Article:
I don't like revolvers. They don't balance right in my hands, they don't point naturally for me, and when I shot them I didn't enjoy the experience. The only ones I've had the opportunity to try had rudimentary sights at best and truly horrendous triggers compared to a good single-action semiauto.
So why did I just plop a hundred bucks down on one of these?
As a firm believer in "two is one, one is none," I've been thinking about a BUG for a long time. A nice, small no-excuses gun that can be concealed when a Commander 1911 is just too big. I'd considered a Springfield EMP on the theory that it's a good idea to stay with guns that have a similar manual of arms. I had a chance to fondle one but not shoot it, and I'm reluctant to spend over a thousand dollars without test-driving one first. I've heard nothing but good things about the EMP, but it just seems like going that small with a quasi-1911-pattern semiauto is maybe pushing the limits of the technology a bit too close.
Then there's the idea of a pocket gun, one that can be fired from within the pocket if absolutely necessary, or can make a contact shot in extremis without fear of being forced out of battery. A last-ditch "oh sh!t" gun.
My thoughts kept going back to the small size and light weight of the alloy J-frame. I like to try rental guns in the model I'm considering, if available. Rentals are dirty and heavily used, and if they work favorably in that condition a new one meticulously maintained will surely be even better.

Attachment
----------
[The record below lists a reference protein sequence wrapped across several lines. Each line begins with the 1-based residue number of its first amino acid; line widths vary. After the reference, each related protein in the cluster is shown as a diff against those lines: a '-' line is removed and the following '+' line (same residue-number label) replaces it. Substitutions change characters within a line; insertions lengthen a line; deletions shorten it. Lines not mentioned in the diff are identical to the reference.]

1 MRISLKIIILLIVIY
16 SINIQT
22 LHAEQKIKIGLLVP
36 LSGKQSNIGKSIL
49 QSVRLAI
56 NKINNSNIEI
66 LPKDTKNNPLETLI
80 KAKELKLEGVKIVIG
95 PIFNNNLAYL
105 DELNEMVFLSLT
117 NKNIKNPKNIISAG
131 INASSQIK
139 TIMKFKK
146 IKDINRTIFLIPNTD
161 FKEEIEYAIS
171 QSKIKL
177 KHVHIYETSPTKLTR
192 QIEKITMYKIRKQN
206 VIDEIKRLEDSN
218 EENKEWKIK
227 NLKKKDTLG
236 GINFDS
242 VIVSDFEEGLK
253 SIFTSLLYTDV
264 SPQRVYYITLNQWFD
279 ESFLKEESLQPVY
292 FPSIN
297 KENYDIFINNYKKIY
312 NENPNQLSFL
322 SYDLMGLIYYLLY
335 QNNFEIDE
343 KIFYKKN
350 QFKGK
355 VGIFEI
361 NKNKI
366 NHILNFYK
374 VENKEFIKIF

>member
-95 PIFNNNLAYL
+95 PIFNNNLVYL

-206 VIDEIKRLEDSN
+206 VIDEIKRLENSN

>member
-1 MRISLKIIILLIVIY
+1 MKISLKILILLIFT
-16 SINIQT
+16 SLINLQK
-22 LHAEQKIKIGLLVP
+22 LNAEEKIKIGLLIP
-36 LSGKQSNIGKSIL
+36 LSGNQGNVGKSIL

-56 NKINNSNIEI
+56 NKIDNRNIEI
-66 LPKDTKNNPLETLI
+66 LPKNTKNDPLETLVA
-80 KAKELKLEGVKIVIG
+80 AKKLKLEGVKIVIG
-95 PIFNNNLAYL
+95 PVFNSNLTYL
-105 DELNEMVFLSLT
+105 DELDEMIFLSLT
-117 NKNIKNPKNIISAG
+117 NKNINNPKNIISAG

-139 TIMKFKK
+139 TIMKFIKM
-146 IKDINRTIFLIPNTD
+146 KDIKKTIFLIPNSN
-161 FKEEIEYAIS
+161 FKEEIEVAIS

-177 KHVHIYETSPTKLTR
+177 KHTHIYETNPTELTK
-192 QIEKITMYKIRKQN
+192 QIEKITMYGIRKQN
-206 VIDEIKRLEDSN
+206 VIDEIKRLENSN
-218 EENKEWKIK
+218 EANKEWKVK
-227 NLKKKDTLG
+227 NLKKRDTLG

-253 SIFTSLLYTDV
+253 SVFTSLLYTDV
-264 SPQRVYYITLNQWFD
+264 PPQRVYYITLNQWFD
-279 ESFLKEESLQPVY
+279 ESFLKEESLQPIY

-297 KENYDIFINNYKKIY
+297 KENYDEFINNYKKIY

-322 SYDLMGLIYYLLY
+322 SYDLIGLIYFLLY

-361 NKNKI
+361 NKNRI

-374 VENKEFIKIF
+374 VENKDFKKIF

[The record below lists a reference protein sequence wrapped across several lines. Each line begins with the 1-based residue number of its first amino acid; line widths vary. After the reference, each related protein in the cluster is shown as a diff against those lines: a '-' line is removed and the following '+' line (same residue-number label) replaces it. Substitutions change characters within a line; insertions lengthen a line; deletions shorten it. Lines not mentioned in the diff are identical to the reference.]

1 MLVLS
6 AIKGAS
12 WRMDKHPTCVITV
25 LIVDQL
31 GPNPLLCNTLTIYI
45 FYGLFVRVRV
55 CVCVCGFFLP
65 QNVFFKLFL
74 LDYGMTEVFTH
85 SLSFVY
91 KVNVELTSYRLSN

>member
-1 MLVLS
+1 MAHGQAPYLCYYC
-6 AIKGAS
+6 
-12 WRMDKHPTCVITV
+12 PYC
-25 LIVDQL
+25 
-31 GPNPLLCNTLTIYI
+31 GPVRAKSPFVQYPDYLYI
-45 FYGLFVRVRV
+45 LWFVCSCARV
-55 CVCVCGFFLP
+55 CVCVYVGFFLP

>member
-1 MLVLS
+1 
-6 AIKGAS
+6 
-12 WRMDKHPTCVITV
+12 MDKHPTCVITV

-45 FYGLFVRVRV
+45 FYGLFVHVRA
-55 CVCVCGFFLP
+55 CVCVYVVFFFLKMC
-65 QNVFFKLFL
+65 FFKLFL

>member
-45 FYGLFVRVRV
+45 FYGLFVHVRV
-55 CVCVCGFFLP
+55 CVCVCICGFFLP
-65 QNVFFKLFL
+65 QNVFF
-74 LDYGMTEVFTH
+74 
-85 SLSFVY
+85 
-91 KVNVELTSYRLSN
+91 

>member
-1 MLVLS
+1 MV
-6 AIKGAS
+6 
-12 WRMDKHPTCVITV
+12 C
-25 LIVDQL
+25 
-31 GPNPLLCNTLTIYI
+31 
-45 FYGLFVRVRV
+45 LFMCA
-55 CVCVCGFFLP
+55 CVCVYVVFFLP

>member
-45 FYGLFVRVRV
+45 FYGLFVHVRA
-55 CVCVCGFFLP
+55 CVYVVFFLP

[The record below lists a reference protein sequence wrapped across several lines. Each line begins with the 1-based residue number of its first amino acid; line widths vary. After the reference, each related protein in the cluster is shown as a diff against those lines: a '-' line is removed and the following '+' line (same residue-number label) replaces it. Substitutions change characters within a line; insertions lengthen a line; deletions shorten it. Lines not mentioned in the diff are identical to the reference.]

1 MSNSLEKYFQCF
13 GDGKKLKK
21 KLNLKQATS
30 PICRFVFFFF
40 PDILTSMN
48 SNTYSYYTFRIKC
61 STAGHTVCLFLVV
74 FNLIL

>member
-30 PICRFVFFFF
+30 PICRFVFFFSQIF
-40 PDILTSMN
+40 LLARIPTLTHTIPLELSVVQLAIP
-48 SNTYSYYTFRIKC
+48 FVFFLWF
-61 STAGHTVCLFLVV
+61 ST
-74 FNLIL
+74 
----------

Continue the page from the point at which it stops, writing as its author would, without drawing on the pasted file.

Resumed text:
Sure enough, my favorite range had a Smith & Wesson 442 for rent. With no small amount of trepidation I took the little gun and a box of standard pressure .38 Special out to my assigned lane, along with a couple of IPSC targets.
I dry-fired it several times to get a feel for the trigger. Okay, I dry-fired it several times to convince myself that I could operate the trigger without having to apply a mechanical advantage. The first shot was unpleasant but manageable. I proceeded to plod my way through the whole 50-round box. By the time I was done, my hands were very unhappy with me. An injury about ten or so years ago left me with reduced strength and range of motion in my dominant hand index finger, and it was never more obvious.
Nonetheless, for a first attempt at a snubby, my shots were all well inside the IPSC "A" zone. I wouldn't go so far as to call them groups. I think working to develop expertise with this gun will make me a better shooter overall, though. Shooting the rental gun, I'd get my sight picture and alignment but would pull the shot off my orange sticky dot when operating the heavy trigger. If I can learn to shoot this thing well, I'll be able to shoot anything.
Now I leave it to you wheelgun aficionados out there to recommend aftermarket grips, holsters, and helpful hints.
Hey, every geek needs a pocket protector, right?